With HMRC issuing a guidance note earlier this month saying that they no longer intend to provide tax clearance on solvent liquidations, what does this mean for the future? And is this good news or bad news? With this certainly being a hot topic amongst the insolvency community, here are the details and our views on how this might develop.
After a constant barrage of criticism from the whole insolvency community about the time it is taking for HMRC to work through correspondence and to provide tax clearance, somewhat left out of field and after much tinkering, it appears that HMRC have simply thrown in the towel.
On 6 December 2023, HMRC issued an insolvency guidance note saying that they no longer intend to provide tax clearance on solvent liquidations, sending all the regulators into a bit of a tail spin.
A couple of our accountancy contacts have mentioned that this must be a good thing. However, our initial view at BLB Advisory is that this is a guarded “probably good” but there will be an impact.
Shortly after the announcement, both R3 and the Insolvency Practitioners Association quickly issued guidance to its members on the additional steps that should be taken to safeguard against potential issues. It is timely to remind ourselves that from a money laundering risk perspective, the regulators already see solvent liquidations as a threat where abuse can easily occur. Now with HMRC not proactively reviewing cases for tax clearance but instead placing an onerous obligation upon the insolvency practitioner, this potential is further heightened.
Why is it not a good thing you may be asking. In our view, having HMRC provide tax clearance gave a clear barrier to any future challenge and gave the shareholders certainty that once the solvent liquidation had been concluded, everything had been dealt with properly.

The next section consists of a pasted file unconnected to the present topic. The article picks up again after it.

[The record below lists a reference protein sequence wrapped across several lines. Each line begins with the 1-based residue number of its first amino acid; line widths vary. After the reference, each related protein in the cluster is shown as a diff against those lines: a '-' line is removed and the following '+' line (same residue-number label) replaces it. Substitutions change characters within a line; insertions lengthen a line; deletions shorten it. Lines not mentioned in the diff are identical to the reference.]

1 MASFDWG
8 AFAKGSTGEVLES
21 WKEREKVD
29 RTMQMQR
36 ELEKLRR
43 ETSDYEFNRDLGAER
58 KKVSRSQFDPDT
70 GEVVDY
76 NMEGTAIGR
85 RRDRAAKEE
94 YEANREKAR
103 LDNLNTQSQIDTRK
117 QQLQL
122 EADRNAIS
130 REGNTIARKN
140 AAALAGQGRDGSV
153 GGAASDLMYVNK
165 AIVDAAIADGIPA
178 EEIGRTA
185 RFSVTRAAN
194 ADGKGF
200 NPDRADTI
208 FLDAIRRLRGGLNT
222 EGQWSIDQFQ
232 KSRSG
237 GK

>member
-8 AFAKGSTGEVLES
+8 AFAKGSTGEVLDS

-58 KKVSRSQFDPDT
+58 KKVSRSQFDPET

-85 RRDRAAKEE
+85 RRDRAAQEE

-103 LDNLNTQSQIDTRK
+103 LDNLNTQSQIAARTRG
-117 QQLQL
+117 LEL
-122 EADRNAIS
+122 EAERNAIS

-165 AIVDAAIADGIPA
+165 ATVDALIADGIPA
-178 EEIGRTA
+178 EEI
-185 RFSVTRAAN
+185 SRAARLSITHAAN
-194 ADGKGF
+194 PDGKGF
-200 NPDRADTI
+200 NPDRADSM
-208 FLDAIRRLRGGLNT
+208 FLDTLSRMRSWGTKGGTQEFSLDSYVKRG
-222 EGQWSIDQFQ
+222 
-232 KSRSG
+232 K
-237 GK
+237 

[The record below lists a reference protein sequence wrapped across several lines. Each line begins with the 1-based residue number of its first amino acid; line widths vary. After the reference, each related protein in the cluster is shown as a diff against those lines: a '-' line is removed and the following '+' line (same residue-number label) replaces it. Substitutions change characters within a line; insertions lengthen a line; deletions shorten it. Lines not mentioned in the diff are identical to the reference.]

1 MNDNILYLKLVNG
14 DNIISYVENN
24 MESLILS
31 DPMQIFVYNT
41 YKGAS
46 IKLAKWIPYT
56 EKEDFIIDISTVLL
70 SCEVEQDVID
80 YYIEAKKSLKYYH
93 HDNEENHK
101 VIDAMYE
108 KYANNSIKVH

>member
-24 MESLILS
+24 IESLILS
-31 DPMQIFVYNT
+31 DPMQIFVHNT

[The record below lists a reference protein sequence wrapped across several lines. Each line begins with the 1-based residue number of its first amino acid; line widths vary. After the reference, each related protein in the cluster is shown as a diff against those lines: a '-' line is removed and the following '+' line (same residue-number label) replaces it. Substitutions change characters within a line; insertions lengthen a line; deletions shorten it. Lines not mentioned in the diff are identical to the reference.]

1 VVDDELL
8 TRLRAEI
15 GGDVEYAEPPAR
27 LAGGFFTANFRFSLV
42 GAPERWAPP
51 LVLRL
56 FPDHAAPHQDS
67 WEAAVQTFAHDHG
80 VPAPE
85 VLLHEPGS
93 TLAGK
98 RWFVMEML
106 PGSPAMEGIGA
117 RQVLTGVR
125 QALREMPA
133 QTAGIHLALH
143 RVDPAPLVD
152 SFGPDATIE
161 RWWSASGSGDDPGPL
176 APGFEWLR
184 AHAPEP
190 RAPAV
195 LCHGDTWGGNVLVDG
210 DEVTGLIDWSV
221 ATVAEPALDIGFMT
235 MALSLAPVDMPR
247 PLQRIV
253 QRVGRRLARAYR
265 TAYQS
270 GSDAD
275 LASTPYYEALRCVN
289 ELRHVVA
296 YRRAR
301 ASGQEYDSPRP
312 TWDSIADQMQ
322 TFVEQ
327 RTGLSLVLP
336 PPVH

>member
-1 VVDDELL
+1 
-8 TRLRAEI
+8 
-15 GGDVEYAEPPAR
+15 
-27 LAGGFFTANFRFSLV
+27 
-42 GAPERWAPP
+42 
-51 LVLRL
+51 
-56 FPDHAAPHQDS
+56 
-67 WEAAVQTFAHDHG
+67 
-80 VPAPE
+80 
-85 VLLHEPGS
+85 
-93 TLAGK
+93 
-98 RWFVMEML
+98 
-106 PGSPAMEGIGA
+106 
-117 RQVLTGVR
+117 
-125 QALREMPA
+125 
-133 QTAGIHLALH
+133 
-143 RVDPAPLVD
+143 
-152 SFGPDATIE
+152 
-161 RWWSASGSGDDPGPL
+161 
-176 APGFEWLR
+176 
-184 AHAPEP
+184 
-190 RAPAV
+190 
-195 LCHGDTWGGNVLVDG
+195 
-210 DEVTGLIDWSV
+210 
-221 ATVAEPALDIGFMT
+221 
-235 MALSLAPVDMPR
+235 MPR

In this new environment, what now happens if HMRC see a solvent liquidation that has been closed which has a tax issue they didn’t immediately spot? One remedy, if it is serious enough, may be to apply to Court to have the Company restored to the Companies House Register and to reactivate the liquidation. Given that in all solvent liquidations the shareholders provide an indemnity, this means that several years down the line, shareholders may be getting a nasty knock at the door and being asked to repay money back to the liquidation estate. Not only that, but the insolvency practitioner may be risking a complaint for not having handled the liquidation appropriately or not undertaking the necessary checks.
In summary, for solvent liquidations where the company has used an accountant with a good reputation, has good tax compliance and hasn’t attempted any edgy tax planning, this will be a very good development. It will mean that a solvent liquidation will go back to being dealt with in a 4 to 6 month period. However, if we get a phone call from a random company asking us to do their solvent liquidation for them and we didn’t know their accountant, we now might think twice.